An author who wishes to publish his or her own photographic book is well advised to begin by investigating publishers and their requirements. There is little point in preparing material for a book that someone else has just written and published, or submitting material to publishers who do not publish photographic books. It sounds obvious, but all publishers still receive work that is entirely inappropriate for their lists.
One of the best places to begin an investigation of publishers' requirements is a book shop. Browse the titles available from particular publishers, and note those that are most like the book you have in mind. Publishers' websites may also provide useful guidance on the types of books they consider for publication. A third source of valuable information is obtainable through one of the trade reference works published annually for prospective authors, although some of these have ceased publication in traditional form and moved on to dedicated websites.
Remember that standards are usually very high. A publisher looking for a book on travel photography, for example, may consider quite a few submissions before awarding a contract to a particular author. However all the submissions, including those that are rejected, probably incorporate excellent written and photographic work. The submission of the chosen author may have had broader scope, greater depth, well-considered supporting text etc.
Photographic books of the "how to" type are often of more interest to publishers than "coffee table" books. Have a look at your own shelf of photographic publications and note what types of book are included. Other photographers accumulate broadly similar collections, so publishers may be striving to produce the sorts of books that are on your own bookshelf!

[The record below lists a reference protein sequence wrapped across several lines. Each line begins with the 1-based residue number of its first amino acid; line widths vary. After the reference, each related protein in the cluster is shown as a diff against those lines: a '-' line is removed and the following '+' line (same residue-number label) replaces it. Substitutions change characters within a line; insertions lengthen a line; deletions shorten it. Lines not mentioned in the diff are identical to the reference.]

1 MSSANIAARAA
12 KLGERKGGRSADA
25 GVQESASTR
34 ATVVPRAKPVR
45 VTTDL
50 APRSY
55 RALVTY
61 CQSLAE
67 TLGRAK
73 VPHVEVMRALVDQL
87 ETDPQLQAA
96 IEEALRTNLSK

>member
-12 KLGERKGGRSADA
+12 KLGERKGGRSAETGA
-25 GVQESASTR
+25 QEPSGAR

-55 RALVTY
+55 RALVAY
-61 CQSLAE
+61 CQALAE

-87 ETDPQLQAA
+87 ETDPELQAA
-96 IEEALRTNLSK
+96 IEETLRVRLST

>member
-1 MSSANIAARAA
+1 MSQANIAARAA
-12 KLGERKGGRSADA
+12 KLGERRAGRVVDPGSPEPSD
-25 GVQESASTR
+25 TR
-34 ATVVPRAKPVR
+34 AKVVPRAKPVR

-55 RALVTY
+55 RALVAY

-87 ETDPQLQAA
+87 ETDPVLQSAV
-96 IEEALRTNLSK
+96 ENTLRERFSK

Always obtain independent advice from those with relevant experience. It is all too easy to convince yourself that your images are fantastic and that a publisher will want to use them. Unfortunately, others may see things differently and perhaps feel that the quality of the work is not sufficient to attract the huge investment required to publish a new book. Another consideration is whether you feel able to write the text for a photographic book. A "how to" book might be supported by 30,000 - 50,000 words, and many publishers say that the words are more difficult to get right than the photographs. A submission may therefore be turned down, despite excellent images, because too much work is required to achieve the required standard for the text.